TYING THE KNOT IS CERTAINLY STRAIGHTFORWARD IN VIETNAM
As autumn gives way to winter in Vietnam it is the season for wedding bells. I’ve been to my fair share of weddings throughout Vietnam, from the cities to the countryside, and there is always one commonality: excess and ostentation.
“When I get married, it’s going to be small and simple”, I told the five faces sitting around me at our table at a recent wedding, but realized my comment had all but fallen on deaf ears. Our one-metre by one-metre table of six was scattered with a 15-course King-sized feast that was enough to feed a small Vietnamese family for a week. The onslaught of food came in rapid-fire succession as I barely managed to fumble a piece of chicken into my bowl. Cigarette smoke, laughter and the musk of alcohol filled the air as sounds of beer and small shot glasses reverberated in my ears, “clank, clank”.
“You won’t have a choice” one woman snidely replied. I glared at her knowing that if I marry a Vietnamese woman this would indeed be my fate. This, it’s true, is a common setting on days deemed by monks and spiritual leaders to be “good days” for marriage. The problem was despite the extravagance and grandiosity suitable for a royal wedding, this was only the betrothal/ engagement party known in Vietnam as an hoi.
The ultra-complicated process of becoming husband and wife can happen over the course of a full year. When a man has intentions, he must first inform and ask the permission of the woman’s parents. This gives the woman’s family time to consult a fortune-teller or spiritual leader to see if the potential couple can be married.
Once everything is settled in the “spiritual realm”, the next step is the betrothal process.
This consists of an elaborate ceremony in which the groom and his entourage bring gifts and traditional food to the bride’s home. Representatives from both sides of the couple will say a few words and after a few exchanges, pure formality at this point, the party moves to the groom’s home and concludes with a luncheon.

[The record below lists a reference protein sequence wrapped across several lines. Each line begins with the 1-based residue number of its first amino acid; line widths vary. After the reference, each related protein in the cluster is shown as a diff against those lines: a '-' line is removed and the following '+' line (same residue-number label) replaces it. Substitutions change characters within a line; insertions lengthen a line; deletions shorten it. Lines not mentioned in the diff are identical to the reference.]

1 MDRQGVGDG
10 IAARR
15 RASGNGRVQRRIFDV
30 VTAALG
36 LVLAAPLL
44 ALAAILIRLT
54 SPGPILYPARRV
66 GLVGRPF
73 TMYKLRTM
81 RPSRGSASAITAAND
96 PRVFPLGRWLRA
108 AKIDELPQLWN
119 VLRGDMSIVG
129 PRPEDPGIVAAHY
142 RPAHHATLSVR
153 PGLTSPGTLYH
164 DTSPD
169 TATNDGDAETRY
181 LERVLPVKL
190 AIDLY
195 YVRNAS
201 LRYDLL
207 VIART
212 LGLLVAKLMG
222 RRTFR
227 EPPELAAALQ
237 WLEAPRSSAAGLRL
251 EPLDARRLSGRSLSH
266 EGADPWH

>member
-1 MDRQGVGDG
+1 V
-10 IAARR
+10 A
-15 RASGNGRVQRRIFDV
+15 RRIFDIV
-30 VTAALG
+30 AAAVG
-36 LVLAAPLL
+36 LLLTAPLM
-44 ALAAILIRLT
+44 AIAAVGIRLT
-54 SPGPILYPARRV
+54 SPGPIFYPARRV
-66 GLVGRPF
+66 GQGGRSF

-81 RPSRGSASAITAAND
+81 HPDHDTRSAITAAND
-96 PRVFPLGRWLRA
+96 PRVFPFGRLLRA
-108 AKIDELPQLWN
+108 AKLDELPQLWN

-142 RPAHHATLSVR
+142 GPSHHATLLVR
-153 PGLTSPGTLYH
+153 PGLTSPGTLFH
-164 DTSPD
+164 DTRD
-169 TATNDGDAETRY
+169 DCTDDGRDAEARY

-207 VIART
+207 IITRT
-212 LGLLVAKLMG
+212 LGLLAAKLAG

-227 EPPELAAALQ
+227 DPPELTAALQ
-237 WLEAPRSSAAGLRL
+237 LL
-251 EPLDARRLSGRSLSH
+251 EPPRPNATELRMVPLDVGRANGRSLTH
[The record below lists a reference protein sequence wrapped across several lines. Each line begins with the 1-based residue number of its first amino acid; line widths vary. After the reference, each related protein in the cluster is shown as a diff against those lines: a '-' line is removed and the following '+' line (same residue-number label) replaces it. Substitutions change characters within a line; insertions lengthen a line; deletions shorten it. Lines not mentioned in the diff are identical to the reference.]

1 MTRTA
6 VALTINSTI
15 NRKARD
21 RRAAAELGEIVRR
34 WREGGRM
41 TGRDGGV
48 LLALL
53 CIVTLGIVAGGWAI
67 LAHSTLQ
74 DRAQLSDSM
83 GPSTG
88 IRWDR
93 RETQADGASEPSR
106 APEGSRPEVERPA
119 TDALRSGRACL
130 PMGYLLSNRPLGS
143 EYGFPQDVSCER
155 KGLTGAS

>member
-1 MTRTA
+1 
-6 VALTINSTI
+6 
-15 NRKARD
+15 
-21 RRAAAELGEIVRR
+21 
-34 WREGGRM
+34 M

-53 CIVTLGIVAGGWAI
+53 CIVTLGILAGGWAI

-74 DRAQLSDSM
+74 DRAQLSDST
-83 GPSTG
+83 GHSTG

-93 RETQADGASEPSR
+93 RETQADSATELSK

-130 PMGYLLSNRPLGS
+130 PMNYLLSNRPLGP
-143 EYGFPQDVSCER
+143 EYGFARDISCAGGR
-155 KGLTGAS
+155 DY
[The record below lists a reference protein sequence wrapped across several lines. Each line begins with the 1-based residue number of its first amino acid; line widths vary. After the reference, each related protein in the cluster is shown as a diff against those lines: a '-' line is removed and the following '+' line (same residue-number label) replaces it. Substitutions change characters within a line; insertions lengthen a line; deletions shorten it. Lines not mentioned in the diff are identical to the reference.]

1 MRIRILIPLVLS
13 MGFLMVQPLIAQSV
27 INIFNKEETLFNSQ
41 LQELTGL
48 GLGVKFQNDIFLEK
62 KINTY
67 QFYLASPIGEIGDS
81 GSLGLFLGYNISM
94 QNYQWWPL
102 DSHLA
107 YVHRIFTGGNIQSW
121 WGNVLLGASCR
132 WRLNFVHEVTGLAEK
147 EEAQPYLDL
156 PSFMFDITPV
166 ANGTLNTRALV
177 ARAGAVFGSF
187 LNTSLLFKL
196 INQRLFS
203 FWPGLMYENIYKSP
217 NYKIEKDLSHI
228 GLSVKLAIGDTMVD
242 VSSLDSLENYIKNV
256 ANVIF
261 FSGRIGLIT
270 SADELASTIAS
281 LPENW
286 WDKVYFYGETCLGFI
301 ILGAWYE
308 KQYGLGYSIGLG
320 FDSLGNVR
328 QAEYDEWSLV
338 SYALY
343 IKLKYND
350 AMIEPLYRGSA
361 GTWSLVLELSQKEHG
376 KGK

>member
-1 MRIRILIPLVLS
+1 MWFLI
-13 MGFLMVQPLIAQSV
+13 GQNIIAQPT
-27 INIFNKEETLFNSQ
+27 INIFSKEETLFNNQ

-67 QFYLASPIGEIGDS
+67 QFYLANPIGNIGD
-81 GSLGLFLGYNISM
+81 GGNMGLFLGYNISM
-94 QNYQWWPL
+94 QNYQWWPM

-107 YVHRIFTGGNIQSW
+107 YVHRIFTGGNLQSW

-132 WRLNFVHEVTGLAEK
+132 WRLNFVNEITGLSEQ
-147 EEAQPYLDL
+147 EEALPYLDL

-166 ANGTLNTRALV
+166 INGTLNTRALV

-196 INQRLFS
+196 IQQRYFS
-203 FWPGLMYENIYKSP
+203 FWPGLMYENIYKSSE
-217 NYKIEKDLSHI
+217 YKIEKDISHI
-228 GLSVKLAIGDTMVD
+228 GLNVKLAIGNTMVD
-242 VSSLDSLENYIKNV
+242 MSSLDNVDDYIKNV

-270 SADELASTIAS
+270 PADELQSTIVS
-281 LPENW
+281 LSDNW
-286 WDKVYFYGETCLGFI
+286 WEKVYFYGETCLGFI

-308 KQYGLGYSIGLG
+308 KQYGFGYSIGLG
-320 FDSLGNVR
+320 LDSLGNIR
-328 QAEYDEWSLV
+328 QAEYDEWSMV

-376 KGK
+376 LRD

At this point the man and the woman are only engaged. The wedding, which in itself has its own intricate process, will take place weeks or months later and will be an even grander affair. The extravaganza isn’t just reserved for family and close friends but for neighbours, distant relatives, past and current co-workers, high school friends, and anyone else remotely known to the couple. Weddings have seemed to become more for families, friends, and society than for actual couple.
The overall cost can also carry a financial burden, especially in the countryside where the wedding ceremony alone can run for three days straight. While the newlyweds can gain financially through wedding gifts. I find whole ordeal to be excessive and unnecessary. One can make the argument that it is tradition and custom, but times are changing and the economy is down. I, for one, believe people should be more prudent and exhibit more discretion. Isn’t a simple “I love you” and a simple exchange of marriage vows enough to express one’s love anymore ? When did weddings become a spectacle put on for everyone else except for the bride and groom ?
Maybe I’m cynical and critical because I’ve yet to married, but I hope my future Vietnamese wife doesn’t make me endure this. The younger generation of Vietnamese is starting to realize that the process is complicated and uneconomical. Weeks after the engagement party, at the conclusion of the actual wedding, I finally get a brief second with the bride and groom. They turn to me with a big simultaneous sigh of relief and say “we’re glad it’s over”